For the fourth annual Broadway Unplugged, a concert of show tunes performed without electrical enhancement, producer-host Scott Siegel assured the audience that the songs came “from the soul and not the soundboard.” The assembled cast of Broadway veterans, gypsies and rookies met the challenge head on, belting their songs to the far reaches of the balcony sans microphones.
Tony-winning Beth Leavel, the outrageous title star of “The Drowsy Chaperone,” honored composer Kay Swift, an intimate friend and associate of George Gershwin, with a show-stopping unharnessed torcher, “Nobody Breaks My Heart.” Swift, who penned the vaudevillian’s anthem “Fine and Dandy,” once told this writer, “Thank God for the jugglers!”
For the 50th anniversary of “West Side Story,” a lovely Sarah Uriarte Berry rendered a poetically ardent “Somewhere.” Siegel noted that Leonard Bernstein had intended to co-write the lyrics with the young Stephen Sondheim, but the latter confessed to having been the sole author of the words, save for a line or two. And the words were best realized in a duet by Sarah Jane McMahon and Max von Essen of love shared on a fire escape, “Tonight.”
More Sondheim came in the person of Andrea McArdle, a very grown-up Annie, who sang the bitter warning “Everybody Says Don’t,” from “Anyone Can Whistle,” with true urgent savvy. On the dark side, Lorinda Lisitza brought a real desperate sense of theatrical drama to Kurt Weill’s “Surabaya Johnny.”
A rouser braced with humor, “Sit Down You’re Rockin’ the Boat” was the Nicely Nicely gospel plea from Frank Loesser’s “Guys and Dolls.” Bill Daugherty brought blowzy distinction to the heavenly pilgrimage that soared to the rafters and beyond.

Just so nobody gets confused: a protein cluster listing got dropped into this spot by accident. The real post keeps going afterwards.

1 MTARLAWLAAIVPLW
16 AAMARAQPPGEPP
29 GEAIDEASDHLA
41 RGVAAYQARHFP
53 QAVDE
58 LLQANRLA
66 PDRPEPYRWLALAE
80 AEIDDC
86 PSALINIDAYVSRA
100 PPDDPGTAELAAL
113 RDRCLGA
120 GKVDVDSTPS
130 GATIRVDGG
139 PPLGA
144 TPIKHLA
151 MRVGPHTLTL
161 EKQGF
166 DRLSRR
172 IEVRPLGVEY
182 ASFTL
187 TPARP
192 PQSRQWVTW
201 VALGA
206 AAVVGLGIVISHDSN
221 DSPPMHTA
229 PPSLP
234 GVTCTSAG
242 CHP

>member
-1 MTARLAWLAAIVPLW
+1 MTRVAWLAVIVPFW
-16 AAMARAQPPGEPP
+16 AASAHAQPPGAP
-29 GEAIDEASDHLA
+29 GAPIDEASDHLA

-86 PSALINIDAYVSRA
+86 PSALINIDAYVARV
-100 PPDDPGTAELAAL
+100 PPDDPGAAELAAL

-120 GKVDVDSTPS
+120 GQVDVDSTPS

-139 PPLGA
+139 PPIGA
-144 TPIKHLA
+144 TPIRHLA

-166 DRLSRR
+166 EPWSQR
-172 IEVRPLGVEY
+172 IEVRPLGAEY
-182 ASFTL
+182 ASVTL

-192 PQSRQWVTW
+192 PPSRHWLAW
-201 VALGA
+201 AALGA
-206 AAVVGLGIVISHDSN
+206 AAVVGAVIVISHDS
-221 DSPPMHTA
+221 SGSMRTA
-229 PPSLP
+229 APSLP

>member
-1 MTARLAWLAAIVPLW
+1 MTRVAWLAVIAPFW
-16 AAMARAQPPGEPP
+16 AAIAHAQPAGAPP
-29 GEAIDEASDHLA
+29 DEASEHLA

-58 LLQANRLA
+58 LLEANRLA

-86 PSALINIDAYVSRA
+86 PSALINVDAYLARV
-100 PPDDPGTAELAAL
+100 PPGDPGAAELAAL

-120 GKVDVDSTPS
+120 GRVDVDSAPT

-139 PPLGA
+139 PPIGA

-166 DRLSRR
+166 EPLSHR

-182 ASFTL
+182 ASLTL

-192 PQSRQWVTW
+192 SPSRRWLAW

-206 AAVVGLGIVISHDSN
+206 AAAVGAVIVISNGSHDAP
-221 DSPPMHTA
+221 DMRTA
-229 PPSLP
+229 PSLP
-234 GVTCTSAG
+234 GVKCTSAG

No Broadway concert would be complete without a Cole Porter song, and with the composer’s homage to Shakespeare, Paul Schoeffler sang a version of “Were Thine That Special Face” that boasted true fervent glory and the kind of bold romanticism once defined by Alfred Drake in “Kiss Me, Kate.”
In a warming tribute to Robert Goulet, who died last month, William Michals offered a fervent reading of “If Ever I Would Leave You,” the Lerner-Loewe ballad introduced by Goulet in his Broadway debut as Sir Lancelot in “Camelot.” It was a glorious moment of unmiked romanticism.
Emily Skinner reached back to 1929 for Vincent Youmans’ alluring ballad “More Than You Know,” with its rarely heard verse, and Siegel cited the year 1949, when “South Pacific” garnered nine Tony Awards, including four for those in the principal acting roles. Martin Vidnovic offered a subtly graceful performance of “This Nearly Was Mine,” the Rodgers and Hammerstein song of longing and sweet desperation that turned Ezio Pinza into a romantic icon.
Citing the stagehands strike that has crippled the theatrical holiday season, Siegel noted the current shortage of music on Broadway but expressed thanks for his stagehands and “the sound, by God!”